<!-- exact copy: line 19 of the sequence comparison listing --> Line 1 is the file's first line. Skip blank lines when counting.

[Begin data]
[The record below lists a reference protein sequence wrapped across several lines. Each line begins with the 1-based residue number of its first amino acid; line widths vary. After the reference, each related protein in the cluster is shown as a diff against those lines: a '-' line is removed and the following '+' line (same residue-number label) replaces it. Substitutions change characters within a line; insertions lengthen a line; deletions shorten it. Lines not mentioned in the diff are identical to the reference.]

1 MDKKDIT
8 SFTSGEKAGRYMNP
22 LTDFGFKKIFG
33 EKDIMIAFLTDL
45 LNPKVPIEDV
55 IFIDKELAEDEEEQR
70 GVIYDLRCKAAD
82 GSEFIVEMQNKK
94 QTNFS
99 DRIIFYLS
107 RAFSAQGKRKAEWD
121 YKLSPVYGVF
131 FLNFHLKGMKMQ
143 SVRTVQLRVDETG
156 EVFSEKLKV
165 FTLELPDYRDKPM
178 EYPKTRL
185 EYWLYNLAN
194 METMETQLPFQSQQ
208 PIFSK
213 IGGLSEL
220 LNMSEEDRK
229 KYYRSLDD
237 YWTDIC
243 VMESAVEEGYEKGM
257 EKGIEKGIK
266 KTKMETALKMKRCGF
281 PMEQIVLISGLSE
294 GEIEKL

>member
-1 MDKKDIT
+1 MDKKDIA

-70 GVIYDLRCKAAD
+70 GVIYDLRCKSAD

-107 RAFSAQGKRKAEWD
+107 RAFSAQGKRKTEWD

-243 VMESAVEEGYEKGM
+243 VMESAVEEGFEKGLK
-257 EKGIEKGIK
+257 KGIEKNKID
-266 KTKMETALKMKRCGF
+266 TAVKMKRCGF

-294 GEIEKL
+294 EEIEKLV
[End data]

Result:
185 EYWLYNLAN